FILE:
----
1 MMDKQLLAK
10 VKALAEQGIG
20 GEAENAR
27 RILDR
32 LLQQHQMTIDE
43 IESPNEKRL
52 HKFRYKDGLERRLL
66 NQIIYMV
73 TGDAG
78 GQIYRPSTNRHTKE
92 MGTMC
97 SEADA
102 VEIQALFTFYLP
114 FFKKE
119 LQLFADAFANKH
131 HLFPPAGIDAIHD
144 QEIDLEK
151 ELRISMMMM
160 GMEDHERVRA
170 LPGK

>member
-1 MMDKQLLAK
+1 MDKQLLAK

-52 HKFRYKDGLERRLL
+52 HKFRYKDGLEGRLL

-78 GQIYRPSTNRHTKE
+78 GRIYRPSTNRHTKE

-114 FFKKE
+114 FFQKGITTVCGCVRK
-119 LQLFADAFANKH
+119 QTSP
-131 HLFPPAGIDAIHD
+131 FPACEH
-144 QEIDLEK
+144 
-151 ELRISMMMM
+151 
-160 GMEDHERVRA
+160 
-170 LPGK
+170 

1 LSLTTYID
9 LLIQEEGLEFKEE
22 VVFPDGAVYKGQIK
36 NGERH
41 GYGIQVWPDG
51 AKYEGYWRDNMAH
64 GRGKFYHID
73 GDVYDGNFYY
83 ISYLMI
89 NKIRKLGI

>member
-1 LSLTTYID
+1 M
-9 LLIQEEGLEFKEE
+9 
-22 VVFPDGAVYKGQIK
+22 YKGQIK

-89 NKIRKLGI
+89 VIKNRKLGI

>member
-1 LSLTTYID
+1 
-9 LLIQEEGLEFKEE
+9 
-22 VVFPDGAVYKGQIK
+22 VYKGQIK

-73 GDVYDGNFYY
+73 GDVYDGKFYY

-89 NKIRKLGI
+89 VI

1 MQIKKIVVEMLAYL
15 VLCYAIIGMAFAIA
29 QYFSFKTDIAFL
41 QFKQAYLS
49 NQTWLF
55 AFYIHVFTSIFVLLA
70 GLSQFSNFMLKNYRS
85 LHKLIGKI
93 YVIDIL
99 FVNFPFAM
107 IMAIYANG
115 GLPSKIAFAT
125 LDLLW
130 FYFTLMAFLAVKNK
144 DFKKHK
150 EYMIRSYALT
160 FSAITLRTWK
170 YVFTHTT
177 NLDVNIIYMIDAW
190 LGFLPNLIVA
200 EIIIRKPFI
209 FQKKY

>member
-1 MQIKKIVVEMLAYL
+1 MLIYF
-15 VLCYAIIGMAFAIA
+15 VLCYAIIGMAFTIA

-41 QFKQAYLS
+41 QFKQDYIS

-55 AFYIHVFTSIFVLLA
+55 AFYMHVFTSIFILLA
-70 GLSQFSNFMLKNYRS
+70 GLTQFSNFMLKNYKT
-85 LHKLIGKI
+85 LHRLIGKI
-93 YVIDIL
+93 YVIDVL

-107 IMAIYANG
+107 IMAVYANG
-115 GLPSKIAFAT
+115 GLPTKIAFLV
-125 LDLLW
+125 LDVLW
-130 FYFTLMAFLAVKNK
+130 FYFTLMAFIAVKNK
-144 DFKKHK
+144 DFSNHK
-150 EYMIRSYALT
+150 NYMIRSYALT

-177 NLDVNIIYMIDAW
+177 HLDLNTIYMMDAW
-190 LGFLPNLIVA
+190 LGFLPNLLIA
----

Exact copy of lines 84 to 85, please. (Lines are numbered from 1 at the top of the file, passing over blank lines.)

125 LDLLW
130 FYFTLMAFLAVKNK